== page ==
Blencoe Falls are on Blencoe Creek, a tributary entering the upper Herbert River only a few hundred metres downstream of the falls. I visited the area in the interregnum between Christmas and New Year, in what was probably the very tail end of the Dry season. There had been enough rain to keep the creek flowing, but not much more than that.
The falls are still spectacular enough. The first drop is 90m, but then there are another 230 vertical metres of cascades down to the gorge floor. The only way I could fit it all into one shot, even with a wide-angle lens, was to tilt my camera:
The falls would be at their best in the Wet – anytime between now and the end of March – but the road in is challenging enough in dry conditions and might be impassable immediately after heavy rain, so the best time to visit is early Winter.
Blencoe Falls are a good forty km upstream from Wallaman Falls but the Herbert has already carved out a spectacular gorge and there are good views of it from the lookout:
The Herbert was barely flowing at the end of the Dry season as this telephoto shot of the river-bed clearly shows, but it can obviously be a wild river during and after the Wet. Nevertheless, there is a (tough, long) walking track along it. A four or five day walk begins near the Blencoe Falls camping ground, traversing open country parallel to the gorge for the first day and continuing along the river-bed (“pick your own route”, i.e. rock-hopping) to a pick-up point on the Abergowrie road. For more information, visit the National Parks page for Girringun NP.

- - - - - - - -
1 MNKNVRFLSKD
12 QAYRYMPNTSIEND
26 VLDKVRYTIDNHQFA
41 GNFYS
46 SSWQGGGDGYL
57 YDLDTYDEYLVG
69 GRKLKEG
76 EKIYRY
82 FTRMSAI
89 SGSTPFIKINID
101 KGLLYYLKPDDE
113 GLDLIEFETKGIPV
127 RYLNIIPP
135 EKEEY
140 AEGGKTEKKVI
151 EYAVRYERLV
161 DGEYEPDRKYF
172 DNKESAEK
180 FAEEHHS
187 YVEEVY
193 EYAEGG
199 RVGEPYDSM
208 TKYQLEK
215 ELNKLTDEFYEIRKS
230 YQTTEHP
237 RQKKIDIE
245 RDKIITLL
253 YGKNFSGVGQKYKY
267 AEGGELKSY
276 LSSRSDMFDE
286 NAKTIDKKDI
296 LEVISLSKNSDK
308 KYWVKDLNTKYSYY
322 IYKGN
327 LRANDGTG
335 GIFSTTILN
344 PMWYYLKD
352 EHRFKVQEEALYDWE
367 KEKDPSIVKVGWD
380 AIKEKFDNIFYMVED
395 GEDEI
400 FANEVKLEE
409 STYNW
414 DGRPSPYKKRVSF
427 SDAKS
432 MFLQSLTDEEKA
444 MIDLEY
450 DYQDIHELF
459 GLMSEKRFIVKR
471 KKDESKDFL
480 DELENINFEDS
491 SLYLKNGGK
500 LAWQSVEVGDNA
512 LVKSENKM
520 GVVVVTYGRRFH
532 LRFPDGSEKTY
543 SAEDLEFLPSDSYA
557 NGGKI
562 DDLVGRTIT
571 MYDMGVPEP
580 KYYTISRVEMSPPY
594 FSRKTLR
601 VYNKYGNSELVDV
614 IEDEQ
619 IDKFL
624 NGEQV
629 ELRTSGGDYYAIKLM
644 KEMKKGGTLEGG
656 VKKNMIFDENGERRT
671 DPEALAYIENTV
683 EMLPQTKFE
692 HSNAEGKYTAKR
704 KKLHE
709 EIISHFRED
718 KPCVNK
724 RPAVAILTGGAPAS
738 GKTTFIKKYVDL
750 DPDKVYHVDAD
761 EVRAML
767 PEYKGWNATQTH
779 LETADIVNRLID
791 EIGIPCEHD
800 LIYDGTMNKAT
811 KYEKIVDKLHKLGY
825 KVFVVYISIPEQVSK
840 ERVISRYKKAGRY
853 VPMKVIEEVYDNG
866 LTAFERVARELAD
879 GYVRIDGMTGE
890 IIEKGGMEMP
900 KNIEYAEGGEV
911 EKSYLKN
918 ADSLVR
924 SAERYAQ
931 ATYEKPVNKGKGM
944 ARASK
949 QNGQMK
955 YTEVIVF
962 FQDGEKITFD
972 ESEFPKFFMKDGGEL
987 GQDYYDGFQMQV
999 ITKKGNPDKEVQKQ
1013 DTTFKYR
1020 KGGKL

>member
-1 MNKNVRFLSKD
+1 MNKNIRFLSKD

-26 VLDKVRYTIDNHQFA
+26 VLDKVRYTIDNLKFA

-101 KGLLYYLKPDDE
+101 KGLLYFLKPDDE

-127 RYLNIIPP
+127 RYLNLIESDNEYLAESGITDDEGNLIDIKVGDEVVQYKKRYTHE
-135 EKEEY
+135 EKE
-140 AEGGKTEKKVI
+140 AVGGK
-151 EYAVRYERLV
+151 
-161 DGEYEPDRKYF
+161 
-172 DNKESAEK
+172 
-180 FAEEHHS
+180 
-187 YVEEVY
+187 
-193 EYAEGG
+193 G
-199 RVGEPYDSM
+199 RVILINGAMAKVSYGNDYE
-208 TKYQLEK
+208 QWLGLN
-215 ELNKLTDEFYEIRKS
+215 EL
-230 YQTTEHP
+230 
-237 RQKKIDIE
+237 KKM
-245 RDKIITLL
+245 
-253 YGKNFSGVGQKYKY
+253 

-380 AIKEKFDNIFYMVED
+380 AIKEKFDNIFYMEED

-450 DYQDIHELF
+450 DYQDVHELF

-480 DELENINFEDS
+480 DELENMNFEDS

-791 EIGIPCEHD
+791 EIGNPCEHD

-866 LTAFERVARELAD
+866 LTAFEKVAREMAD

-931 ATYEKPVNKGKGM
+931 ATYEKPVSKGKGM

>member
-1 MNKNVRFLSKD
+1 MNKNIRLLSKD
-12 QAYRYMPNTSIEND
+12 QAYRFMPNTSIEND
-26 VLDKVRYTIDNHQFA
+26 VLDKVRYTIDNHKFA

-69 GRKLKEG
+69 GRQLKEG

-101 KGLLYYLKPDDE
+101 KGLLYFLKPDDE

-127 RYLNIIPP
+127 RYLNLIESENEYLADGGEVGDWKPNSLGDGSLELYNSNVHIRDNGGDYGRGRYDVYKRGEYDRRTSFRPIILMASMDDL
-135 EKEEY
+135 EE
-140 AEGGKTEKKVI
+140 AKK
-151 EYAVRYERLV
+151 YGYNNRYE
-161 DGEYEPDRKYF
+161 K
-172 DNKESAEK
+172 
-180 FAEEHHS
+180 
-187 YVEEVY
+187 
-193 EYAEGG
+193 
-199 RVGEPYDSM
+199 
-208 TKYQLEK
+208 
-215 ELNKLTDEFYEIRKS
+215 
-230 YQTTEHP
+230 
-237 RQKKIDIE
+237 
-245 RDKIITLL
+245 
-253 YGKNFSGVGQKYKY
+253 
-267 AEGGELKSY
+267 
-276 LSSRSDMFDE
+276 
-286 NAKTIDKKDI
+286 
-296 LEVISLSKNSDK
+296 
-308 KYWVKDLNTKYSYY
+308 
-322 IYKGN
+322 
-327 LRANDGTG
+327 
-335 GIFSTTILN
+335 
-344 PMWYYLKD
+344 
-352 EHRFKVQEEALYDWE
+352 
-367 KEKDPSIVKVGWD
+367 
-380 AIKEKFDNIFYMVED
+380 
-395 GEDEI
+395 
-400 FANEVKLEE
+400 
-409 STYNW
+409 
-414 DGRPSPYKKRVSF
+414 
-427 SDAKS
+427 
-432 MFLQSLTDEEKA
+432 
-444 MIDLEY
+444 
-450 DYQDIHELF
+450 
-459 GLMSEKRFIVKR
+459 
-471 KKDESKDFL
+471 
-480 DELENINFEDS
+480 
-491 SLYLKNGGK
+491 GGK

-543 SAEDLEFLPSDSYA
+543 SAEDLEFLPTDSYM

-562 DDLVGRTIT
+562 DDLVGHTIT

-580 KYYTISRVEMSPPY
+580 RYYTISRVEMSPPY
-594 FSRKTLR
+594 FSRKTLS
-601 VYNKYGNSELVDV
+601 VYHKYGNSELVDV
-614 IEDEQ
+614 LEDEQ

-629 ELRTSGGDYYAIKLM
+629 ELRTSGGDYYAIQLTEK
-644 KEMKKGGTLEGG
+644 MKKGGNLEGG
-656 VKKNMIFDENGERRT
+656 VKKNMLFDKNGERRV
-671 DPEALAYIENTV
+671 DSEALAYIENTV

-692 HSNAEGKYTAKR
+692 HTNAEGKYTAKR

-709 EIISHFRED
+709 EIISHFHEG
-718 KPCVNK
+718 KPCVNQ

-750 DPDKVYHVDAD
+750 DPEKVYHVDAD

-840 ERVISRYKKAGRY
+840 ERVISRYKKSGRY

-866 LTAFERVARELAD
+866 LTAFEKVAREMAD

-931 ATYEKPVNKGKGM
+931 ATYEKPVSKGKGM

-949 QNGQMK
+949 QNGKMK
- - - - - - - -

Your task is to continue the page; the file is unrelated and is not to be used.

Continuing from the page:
The Jabali Walk from the camping ground to the falls is much shorter (5km) and easier, and the return trip can be done comfortably (aside from the heat) in three or four hours. There were plenty of birds to see along the track, but mostly at such distances that good photos weren’t possible.
Insects weren’t particularly numerous, mostly because of the dry conditions, but I saw one exceptionally tough bee-fly laying eggs in gravel which had been in full sun for hours. Numerous small gullies crossed the track on their way down to the creek, all dry except one; the dragonfly and wasp below were amongst many taking advantage of it, and tracks showed cattle and native animals also made good use of it.
When I was nearly back at the campsite, a spot of yellow on a fallen tree caught my eye.
The lizard, perhaps 25cm from its nose to the tip of its long tail, didn’t move as I approached and then walked around behind it. Perhaps it thought I still hadn’t seen it? It’s clearly a Dragon (family Agamidae) and after looking at Wilson’s Field Guide I suspect its genus is either Diporiphora or Amphibolurus.